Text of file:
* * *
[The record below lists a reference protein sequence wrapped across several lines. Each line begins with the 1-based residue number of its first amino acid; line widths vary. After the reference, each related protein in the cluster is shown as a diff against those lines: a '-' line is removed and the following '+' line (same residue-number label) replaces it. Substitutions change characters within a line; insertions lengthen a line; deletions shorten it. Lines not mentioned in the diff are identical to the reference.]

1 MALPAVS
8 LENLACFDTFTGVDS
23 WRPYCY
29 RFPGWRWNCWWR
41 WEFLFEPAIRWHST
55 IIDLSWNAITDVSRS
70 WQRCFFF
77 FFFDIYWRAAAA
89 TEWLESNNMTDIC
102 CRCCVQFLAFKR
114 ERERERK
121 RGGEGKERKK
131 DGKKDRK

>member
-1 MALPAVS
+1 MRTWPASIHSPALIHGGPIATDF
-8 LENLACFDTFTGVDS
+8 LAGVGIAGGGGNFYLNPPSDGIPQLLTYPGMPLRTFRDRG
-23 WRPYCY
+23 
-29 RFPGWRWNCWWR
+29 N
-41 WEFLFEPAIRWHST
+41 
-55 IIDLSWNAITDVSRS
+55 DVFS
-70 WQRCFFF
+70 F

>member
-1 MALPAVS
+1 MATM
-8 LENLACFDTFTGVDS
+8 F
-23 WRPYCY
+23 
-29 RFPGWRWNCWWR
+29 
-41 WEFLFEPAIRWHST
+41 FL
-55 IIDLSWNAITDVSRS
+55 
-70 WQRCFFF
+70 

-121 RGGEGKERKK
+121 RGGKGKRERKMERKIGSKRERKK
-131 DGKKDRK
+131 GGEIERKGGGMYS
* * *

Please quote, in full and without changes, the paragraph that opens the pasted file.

[The record below lists a reference protein sequence wrapped across several lines. Each line begins with the 1-based residue number of its first amino acid; line widths vary. After the reference, each related protein in the cluster is shown as a diff against those lines: a '-' line is removed and the following '+' line (same residue-number label) replaces it. Substitutions change characters within a line; insertions lengthen a line; deletions shorten it. Lines not mentioned in the diff are identical to the reference.]